NRI Voice: Mardi Gras Forever
Sanjukta Basu, a student in the United States, loves collecting memorabilia from the Mardi Gras carnival in New Orleans and has bags full of them.
Adjusting to life in the United States was a fairly easy process for Sanjukta Basu, a PhD scholar in economics at the Tulane University in New Orleans. The temperature isn’t very different from India in New Orleans and the food is spicy enough, she tells Little India.
Basu, 28, lives in a city that shuts down once a year to celebrate Mardi Gras — a carnival held before the start of the Lent season. The occasion is colorful, loud and crowded, not unlike sights in India.
It is a matter of pride for Basu to collect as many memorabilia flung by different Krewes — different groups of people making floats for the Mardi Gras parade. Basu tell us about the three Mardi Gras parades she has attended so far, and other highlights of her life in New Orleans:
I had the most unusual experience on my first day in the city. In New Orleans, I noticed that everyone greets everyone. People on the road wished each other “Good Morning,” bus drivers asked me about my day, passersby complimented my clothes. This was quite unusual for me. I have never acknowledged the presence of fellow bus riders or other people, waiters or others around me who are not directly part of my conversation, in India. The city is more inviting and people stop to talk to strangers. This was my biggest learning. It took me some time to adapt to the friendliness offered by the city.
Odd One Out
My class has more international students than Americans, although I am the only Indian in my department. I got along with my classmates very well and stayed with one of them for two weeks while I was between apartments.
Initially, I became friends with a couple of Indians but that was because my classmates were all married and had kids, so going out for a drink on a weeknight was never in the schedule. However, over time I grew close to people from different nationalities. Besides a couple of Indians, a Chinese, Bolivian, and American person are my closest buddies. I have learnt about their culture and they were curious about mine.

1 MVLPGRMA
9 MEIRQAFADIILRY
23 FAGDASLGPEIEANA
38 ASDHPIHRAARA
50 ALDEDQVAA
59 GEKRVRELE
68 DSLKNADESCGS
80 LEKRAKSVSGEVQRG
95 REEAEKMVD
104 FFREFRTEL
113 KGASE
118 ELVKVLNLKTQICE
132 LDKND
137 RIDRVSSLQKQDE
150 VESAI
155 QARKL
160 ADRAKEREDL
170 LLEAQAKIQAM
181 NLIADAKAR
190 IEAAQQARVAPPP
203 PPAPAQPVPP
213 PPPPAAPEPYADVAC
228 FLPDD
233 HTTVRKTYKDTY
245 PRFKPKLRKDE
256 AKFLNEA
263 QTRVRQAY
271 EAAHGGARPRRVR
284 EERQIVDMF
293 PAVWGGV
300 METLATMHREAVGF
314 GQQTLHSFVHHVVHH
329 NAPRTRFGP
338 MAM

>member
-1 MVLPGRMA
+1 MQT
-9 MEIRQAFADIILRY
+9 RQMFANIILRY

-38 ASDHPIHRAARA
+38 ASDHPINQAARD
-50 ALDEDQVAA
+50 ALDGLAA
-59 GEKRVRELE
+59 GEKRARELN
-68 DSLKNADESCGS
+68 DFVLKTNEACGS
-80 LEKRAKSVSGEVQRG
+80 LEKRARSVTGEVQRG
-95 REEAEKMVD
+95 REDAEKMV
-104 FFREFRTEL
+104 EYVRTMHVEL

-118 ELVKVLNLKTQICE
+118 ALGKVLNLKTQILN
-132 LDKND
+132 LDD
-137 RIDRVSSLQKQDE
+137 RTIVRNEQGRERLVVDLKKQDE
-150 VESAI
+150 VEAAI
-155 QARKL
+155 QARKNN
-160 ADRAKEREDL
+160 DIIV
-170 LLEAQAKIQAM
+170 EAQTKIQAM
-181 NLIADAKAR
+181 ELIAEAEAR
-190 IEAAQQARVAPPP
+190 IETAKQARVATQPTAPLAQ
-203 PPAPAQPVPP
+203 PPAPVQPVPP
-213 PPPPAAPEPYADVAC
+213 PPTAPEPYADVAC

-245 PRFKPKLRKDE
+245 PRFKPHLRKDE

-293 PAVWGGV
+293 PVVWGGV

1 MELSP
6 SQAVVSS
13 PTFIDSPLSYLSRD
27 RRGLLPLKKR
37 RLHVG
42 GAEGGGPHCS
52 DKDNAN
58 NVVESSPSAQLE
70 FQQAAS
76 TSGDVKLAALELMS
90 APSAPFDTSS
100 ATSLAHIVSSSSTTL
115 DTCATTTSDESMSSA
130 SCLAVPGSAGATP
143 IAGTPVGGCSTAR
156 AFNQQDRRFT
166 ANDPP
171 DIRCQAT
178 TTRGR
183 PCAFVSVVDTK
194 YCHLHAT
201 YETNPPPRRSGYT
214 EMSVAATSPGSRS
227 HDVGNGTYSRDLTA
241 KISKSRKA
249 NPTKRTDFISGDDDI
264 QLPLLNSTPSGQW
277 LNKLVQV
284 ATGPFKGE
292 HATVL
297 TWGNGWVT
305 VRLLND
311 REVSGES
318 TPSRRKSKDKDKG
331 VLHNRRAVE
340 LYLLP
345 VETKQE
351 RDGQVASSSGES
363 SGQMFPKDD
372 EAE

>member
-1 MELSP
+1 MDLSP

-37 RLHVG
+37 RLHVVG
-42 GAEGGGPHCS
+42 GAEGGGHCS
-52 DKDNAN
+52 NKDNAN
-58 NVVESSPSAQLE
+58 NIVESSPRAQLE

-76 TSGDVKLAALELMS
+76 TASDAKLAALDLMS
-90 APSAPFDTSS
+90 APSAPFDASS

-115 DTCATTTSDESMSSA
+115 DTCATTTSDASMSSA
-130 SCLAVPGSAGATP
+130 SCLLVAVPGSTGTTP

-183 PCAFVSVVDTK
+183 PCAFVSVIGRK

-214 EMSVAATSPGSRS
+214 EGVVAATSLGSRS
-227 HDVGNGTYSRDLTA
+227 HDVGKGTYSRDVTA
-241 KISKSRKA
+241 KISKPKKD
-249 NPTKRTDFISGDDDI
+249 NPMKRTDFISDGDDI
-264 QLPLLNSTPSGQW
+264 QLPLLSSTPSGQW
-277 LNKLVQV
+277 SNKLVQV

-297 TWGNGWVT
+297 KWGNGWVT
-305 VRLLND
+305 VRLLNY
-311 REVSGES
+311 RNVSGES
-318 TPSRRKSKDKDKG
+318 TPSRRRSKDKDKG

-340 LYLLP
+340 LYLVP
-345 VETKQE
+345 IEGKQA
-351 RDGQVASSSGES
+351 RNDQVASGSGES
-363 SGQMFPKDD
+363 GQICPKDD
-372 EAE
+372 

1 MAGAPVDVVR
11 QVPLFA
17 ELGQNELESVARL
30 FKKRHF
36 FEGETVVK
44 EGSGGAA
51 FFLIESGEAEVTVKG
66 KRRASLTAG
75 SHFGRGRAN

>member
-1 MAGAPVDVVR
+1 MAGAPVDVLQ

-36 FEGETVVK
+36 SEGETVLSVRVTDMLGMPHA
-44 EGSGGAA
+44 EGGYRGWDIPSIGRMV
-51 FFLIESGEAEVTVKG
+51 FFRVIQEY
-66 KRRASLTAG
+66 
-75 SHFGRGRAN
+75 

Mardi Gras or Fat Tuesday starts more than two weeks before the actual event. An adult-only parade is held three Saturdays before Mardi Gras. Over 50 parades are held in and around New Orleans, and each parade has its own krewe, or participants. They are all dressed according to the theme of the year and their krewe. They throw tons of stuff like beads, toys, balls, t-shirts, scarfs, jewelry, and other things. Each parade has its own signature throw. For instance, a krewe of muses will have sparkling, glitter decorated shoes, and a krewe of Nyx will have decorated purses, while a krewe of d’etat would give out bones, and a krewe of tucks will give fancy toilet paper rolls. The theme of the krewe of Orpheus in 2016 was Hindu gods and goddesses.
The city is quite normal on all days except on the days of Lundi Gras and Mardi Gras. The only way to celebrate it is by being on the street. People dress up even if they are not in the parade. Most people have themes. For instance, once I saw a group of people dressed up as the characters from The Wizard of Oz, with men dressed as women characters and vice versa. New Orleans allows alcohol on the street, so you meet some crazy drunk people too.
Bags Full of Collectibles
I like collecting Mardi Gras throws. I have got bags full of stuff. There is also a special cake called king cake available only during the Mardi Gras season. It’s sugary and colorful, and amazingly delicious.
Warm and Welcoming
It’s hot and humid here, making me miss the dry heat of Delhi, although winters are relatively less cold than in Delhi. The weather was freezing a couple of times, but the city shuts down during those days, and I did not have to leave my warm home. However, the rainy season is very unpredictable, with the weather fluctuating for six months, before the onset of summer. I have experienced very hot days, heavy rainfall and close to zero-degree temperature all in one week. Other than that, I am glad I live here as the weather reminds me of home.
Home-cooked but Creole
I cook most of the time and unlike food in the north-east and west coast in the United States, it has more spices and flavor here. The Creole and Cajun cuisines use similar spices as Indian food. Although this city doesn’t offer good Indian food, their own cuisine is amazing. However, I do miss some specific Indian food items, which are not available here.